Some 1,500 Maple’s bagels sold out in less than half an hour through the use of online technology. Like it or not, food businesses have added new tech capabilities to their repertoires because of the pandemic. Jill Brady/Staff Photographer)

But, as they quickly discovered, customers were desperate for Maple’s baked goods after nearly a month without them. “The second week, we had told people what time we were going to turn the site on (orders were placed on Wednesday for collection that Saturday), and I was sitting with the iPad, just watching,” Scout Ray said. “Suddenly we had probably 20 orders come through at once. I said, ‘Oh my god, we’re about to sell out of 900 bagels in 10 minutes!’ And it was seven minutes later, they were all gone. It was shocking, because that would take us three hours on a steady, really busy Christmas Eve when people are just buying dozens.”

Two weeks later, Maple’s sold 1,500 bagels in under half an hour.

Robin Ray attributes some of the volume of those first several weeks to pent-up demand, and some to the effortless nature of online impulse buying.

That’s a fringe benefit that Hillevi Jaegerman, acting farm manager for Basket Island Oyster Company, understands well. As wholesale and restaurant orders for the Casco Bay-based oyster supplier vanished, the company adopted a new business model that is at once technology-driven, a little bit old-fashioned, and geared toward spontaneous purchases.


Rather than pitch its Twitter, Instagram and Facebook posts to business clients, as before, Basket Island began addressing consumers directly, guiding them to four insulated coolers stationed at employees’ homes in Saco and Portland (including one on Peaks Island), where $20 will get you a dozen Basket Island or Wolfe’s Neck oysters, and if you need one, a shucking knife for an extra $10.

“Now when we post, we hope our own neighbors see it,” Jaegerman said. “We want people to walk over to a cooler and see the little sign we’ve painted by hand.”

Bonus: The chance to socialize at a distance

Basket Island Oyster Company oysters for sale at the corner of Vaughan and Spring streets in Portland. Photo by Andrew Ross

As retro as an honor-system cooler and a chalkboard sign sound, technology powers another element of Basket Island’s new business: online payments processed by Venmo. A sensible move in an era when people are skittish about handling cash or checks, the ability to pay by mobile device also creates space for serendipity and spontaneity.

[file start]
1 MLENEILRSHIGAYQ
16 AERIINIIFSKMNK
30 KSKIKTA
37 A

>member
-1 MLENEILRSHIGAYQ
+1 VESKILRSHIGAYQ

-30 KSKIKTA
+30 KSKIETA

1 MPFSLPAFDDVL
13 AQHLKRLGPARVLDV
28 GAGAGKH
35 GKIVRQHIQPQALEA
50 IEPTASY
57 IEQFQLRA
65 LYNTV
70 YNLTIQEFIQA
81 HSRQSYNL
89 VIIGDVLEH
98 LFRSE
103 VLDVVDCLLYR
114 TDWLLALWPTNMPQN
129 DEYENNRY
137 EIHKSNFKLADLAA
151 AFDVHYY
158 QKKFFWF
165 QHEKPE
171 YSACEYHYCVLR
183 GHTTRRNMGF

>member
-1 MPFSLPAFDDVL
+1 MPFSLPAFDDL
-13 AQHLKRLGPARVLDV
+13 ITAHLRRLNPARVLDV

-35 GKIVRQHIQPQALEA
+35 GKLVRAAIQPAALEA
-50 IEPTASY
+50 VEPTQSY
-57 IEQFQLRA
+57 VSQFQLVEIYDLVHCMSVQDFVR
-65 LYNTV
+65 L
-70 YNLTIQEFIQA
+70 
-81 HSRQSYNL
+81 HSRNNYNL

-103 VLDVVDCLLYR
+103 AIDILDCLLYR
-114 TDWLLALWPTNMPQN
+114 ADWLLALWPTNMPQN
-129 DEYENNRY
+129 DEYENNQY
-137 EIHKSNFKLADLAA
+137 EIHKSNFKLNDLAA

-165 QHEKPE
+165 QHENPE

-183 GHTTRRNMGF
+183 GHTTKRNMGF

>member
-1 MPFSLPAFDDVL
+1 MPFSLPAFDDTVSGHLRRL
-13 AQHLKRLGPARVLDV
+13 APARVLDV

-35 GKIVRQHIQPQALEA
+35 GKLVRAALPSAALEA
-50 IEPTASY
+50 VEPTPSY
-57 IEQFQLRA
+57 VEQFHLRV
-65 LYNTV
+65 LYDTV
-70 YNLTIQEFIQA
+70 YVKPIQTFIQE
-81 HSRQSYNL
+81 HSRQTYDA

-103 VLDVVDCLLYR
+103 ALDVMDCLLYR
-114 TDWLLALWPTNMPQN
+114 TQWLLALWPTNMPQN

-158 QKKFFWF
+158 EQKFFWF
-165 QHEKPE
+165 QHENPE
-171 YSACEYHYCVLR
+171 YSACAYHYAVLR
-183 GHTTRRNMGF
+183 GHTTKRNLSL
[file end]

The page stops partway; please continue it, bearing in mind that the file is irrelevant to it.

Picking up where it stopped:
“If somebody is taking a jog around the neighborhood, they’re probably not carrying a lot of cash,” Jaegerman said. “This allows them to pick up a dozen oysters on the way home. It’s safe because there’s no contact, easy, and Venmo has a real community feel to it.”

By that, Jaegerman means the social-media-style feed where every payment submitted through Venmo appears, visible to the world, along with a short note about the payment. Visit Basket Island’s Venmo account (@Hillevi-Jaegerman), and you’ll discover hundreds of messages of thanks and mini-reviews, lavish with emojis.


“This is how I’ve met people who live in my neighborhood I’ve never known before. Now I see them regularly when their name pops up on Venmo, and sometimes I’ll send a little message back,” Jaegerman said. “I have a family friend in Virginia whose sister told her, ‘I love how every weekend I see Hillevi get a bunch of oyster emojis,’ so she’s far away, but she can keep up with what I’m doing.”

Even when the technology behind the order isn’t inherently social, customers find ways to use it to transmit messages back to the proprietors. At Novio’s, diners use Square’s “Special Order Notes” box to send motivating notes to employees. “That’s always so nice because morale is easy to lose when there are so many extra steps and pressures with everything you do,” Cutler said.

In addition to kind notes of encouragement, Robin and Scout Ray also frequently find jokes appended to orders. At Maple’s, these are more effective than customers might think. Because all incoming orders print simultaneously at several locations — kitchen, barista stand and cashier’s till — the entire staff sees the joke at the same time, leading to waves of much-needed laughter throughout the bakery.

But, according to Scout Ray, one unintentionally funny incident made the team feel especially connected with (and amused by) their temporarily distanced customers. “One person sent us a message asking us to wait to complete their order, saying ‘We haven’t gotten dressed yet!’ and everybody thought it was so hilarious. We just got such a kick out of thinking about these people sitting there, ordering bagels in the nude.” 

Andrew Ross has written about food and dining in New York and the United Kingdom. He and his work have been featured on Martha Stewart Living Radio and in The New York Times. He is the recipient of three recent Critic’s Awards from the Maine Press Association.

Contact him at: andrewross.maine@gmail.com

Twitter: @AndrewRossME